Category:
Cars

Joe Wardle’s Emergency Landing

This photo illustrates the more likely intersection of plane and car. But in 1952 a certain Joe Wardle got lucky.





Source.

Posted By: Paul - Mon Dec 09, 2019 - Comments (5)
Category: Accidents, Air Travel and Airlines, 1950s, Cars

Laser Windshield Cleaner

Tesla recently applied for a patent to use laser beams to clean a car's windshield. They justify the lasers by explaining that they're needed to make sure the driver-assistance system maintains a clear field of view.

It's a long, technical application, which I didn't bother to read completely. So I assume they must have considered how it might be a bad idea to have lasers suddenly blasting away at a windshield while someone is driving the car... or even just sitting in the front seat.

More info: Car and Driver

Posted By: Alex - Sun Dec 08, 2019 - Comments (3)
Category: Inventions, Cars

The Pedestrian Horn

We've posted before about Los Angeles auto dealer Hilton Tupman who, back in 1948, invented a "pedestrian horn" that he used to honk at motorists.



Great ideas like that tend to get recycled. So, recently artist Yosef Lerner unveiled a pedestrian horn for the 21st century. His intent was satirical. He wanted to make the point that honking at people can be obnoxious, whether you're on foot or in a car. But for a while he was actually offering his pedestrian horn for sale on his website, at $699 each. He decided to stop selling them because (as he told Gizmodo) he didn't want "to contribute to any more noise in this city!”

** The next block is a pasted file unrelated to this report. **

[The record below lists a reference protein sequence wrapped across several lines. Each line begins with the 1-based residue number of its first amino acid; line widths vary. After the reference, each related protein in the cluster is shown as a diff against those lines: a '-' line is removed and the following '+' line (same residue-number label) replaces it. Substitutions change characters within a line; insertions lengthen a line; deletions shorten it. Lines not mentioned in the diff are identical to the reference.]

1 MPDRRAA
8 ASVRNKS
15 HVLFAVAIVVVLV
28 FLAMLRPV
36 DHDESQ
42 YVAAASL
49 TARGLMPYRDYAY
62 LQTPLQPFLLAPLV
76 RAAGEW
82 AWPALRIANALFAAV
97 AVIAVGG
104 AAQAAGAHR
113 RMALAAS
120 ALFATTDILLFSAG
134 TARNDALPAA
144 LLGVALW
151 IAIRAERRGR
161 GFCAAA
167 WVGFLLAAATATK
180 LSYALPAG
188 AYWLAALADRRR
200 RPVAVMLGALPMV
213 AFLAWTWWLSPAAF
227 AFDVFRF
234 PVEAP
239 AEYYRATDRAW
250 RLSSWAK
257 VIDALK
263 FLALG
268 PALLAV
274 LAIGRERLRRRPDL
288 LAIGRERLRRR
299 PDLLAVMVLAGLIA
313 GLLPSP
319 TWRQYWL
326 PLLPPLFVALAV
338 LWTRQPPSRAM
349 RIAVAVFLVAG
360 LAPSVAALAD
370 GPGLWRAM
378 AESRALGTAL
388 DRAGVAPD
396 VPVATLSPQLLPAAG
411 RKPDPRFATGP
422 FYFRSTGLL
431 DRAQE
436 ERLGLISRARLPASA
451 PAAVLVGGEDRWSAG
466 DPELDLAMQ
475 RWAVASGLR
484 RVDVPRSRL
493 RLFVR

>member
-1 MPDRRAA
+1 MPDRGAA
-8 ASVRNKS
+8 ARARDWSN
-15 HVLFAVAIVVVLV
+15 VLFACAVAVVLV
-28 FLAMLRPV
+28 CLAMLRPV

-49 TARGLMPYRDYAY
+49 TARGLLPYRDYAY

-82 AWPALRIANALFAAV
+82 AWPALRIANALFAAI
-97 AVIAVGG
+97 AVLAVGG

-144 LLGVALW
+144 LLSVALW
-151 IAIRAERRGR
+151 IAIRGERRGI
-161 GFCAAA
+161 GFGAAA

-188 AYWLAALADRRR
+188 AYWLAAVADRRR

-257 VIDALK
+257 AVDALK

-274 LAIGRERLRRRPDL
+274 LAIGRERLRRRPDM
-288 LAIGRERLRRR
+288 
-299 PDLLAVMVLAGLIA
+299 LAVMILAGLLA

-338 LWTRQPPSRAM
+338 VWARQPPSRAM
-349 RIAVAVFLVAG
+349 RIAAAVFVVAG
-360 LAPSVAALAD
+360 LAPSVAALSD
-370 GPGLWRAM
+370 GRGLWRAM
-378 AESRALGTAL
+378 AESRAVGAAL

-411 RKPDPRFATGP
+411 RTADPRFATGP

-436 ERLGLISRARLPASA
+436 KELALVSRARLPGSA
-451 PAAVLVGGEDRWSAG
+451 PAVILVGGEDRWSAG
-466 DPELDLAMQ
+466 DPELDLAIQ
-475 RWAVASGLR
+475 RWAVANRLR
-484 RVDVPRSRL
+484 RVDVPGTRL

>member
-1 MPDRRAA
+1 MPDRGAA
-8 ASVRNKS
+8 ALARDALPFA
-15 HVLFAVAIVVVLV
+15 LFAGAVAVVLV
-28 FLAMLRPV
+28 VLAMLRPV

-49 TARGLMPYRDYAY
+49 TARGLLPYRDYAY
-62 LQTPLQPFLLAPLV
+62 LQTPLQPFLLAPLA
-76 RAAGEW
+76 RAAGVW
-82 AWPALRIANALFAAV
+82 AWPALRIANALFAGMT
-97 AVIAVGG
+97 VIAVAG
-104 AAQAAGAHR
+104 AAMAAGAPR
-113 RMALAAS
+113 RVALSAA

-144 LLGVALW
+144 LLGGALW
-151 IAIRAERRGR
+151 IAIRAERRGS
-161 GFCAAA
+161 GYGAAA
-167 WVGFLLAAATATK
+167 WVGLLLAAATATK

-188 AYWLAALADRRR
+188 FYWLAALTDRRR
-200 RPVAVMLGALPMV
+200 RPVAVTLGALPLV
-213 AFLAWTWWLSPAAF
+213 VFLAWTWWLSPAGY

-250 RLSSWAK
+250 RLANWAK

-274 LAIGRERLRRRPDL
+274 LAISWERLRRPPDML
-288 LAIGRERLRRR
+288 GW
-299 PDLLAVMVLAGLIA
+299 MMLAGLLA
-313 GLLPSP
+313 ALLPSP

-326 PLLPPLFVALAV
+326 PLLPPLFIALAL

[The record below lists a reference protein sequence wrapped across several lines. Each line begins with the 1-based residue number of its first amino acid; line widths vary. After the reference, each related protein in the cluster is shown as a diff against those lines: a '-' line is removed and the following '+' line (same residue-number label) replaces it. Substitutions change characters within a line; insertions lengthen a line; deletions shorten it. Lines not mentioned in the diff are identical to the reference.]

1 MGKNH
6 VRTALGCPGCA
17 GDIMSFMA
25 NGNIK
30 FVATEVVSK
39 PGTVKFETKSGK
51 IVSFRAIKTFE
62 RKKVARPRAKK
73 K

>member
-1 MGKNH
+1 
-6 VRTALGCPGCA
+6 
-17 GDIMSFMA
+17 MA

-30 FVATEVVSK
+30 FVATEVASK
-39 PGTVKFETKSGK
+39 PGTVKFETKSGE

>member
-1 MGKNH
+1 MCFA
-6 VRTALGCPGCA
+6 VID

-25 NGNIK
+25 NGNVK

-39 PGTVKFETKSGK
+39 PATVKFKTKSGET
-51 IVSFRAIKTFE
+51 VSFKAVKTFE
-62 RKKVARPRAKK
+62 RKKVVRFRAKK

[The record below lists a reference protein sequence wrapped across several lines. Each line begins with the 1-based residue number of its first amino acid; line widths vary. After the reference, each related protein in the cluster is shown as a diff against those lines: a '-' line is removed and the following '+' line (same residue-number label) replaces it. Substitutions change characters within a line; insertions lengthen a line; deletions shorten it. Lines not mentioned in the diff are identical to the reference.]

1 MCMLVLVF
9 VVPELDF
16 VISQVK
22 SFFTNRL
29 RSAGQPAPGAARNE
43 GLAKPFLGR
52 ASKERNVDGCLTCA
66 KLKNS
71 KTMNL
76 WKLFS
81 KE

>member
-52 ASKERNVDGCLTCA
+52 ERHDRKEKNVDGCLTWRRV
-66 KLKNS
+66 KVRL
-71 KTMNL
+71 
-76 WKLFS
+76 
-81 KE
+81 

For the record, Tupman didn't invent the idea of a pedestrian horn. Actress Eleanor Whitney had rigged one up in 1932.

Chambersburg Public Opinion - Apr 9, 1932



And as early as 1927, there's a report in the NY Times about an unnamed man from Southampton, England who had attached a "miniature but noisy motorhorn" to his walking stick and then "sounded warning blasts to the more fortunate ones in automobiles when he was about to cross."

New York Times - Oct 7, 1927

Posted By: Alex - Tue Nov 19, 2019 - Comments (1)
Category: Motor Vehicles, Cars, Cacophony, Dissonance, White Noise and Other Sonic Assaults

Miss Anti-Freeze

It's Anti-Freeze Week! Or, at least, it could have been if DuPont was still promoting this car-maintenance holiday. It usually fell sometime in mid to late October.

Here's a few of the young women on whom the title of "Miss Anti-Freeze" was bestowed.

Grenola Gazette - Oct 16, 1952



Pike County Dispatch - Oct 8, 1953



Taylor Daily Press - Oct 20, 1953



Wausau Daily Herald - Oct 12, 1953



Alabama Citizen - Oct 30, 1954



Salem News - Oct 17, 1955

Posted By: Alex - Mon Oct 21, 2019 - Comments (2)
Category: Awards, Prizes, Competitions and Contests, 1950s, Cars

Follies of the Madmen #445



Yes, it's perfectly safe to drive your one-ton car on the same surface as the 150-lb iceboat.

Source.

Posted By: Paul - Sun Sep 22, 2019 - Comments (6)
Category: Business, Advertising, Daredevils, Stuntpeople and Thrillseekers, Death, Sports, 1960s, Cars

Water Bottle Warning